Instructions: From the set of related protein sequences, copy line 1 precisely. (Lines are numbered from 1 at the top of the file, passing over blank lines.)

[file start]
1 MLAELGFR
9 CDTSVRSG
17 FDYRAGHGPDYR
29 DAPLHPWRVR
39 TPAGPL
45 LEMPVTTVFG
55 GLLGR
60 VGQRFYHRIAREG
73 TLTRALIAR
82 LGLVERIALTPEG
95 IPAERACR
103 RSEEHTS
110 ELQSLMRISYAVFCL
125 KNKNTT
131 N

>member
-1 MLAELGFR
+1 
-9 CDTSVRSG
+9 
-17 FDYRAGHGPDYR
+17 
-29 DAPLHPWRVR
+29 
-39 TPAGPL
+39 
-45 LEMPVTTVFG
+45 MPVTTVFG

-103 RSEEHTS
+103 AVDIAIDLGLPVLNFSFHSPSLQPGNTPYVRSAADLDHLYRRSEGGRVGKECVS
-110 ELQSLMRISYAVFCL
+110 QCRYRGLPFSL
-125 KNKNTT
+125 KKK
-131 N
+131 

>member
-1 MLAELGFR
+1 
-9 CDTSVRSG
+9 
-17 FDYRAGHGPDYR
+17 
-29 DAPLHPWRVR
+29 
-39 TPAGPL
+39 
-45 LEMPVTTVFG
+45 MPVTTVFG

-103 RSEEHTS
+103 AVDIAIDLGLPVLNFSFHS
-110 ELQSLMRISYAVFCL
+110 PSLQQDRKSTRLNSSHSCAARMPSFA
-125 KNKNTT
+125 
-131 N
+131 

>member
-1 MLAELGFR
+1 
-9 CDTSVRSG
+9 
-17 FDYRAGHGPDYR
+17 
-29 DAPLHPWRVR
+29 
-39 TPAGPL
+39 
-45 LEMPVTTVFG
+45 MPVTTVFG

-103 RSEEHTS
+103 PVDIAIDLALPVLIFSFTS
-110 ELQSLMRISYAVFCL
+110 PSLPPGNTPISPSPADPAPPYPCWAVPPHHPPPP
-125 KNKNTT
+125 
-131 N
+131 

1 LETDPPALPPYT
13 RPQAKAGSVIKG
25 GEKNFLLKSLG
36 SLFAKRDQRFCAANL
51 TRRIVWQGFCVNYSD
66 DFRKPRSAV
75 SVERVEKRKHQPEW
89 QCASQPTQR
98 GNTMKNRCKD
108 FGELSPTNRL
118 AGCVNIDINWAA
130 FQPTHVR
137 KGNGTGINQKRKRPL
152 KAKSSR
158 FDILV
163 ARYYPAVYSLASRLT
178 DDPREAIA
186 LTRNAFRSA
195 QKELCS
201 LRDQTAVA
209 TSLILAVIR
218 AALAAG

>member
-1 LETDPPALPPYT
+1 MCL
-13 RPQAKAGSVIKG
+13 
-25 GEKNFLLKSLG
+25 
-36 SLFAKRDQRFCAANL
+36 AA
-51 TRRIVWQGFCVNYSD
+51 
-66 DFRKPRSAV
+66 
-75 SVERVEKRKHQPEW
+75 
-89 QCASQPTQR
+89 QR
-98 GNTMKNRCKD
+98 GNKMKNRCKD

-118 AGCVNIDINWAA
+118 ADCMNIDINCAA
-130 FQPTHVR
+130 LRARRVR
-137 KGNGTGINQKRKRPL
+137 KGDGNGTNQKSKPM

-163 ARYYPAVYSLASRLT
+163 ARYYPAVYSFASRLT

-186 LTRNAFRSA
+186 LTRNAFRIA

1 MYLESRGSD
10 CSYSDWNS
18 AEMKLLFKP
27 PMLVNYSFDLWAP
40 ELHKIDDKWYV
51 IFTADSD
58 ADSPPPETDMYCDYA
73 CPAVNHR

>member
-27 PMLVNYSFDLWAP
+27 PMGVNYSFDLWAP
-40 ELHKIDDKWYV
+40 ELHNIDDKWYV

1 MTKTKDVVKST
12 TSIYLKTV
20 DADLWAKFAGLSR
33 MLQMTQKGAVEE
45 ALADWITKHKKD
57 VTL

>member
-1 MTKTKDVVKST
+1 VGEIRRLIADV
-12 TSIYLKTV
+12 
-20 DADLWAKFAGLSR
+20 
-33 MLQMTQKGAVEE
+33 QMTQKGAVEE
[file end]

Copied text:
1 MLAELGFR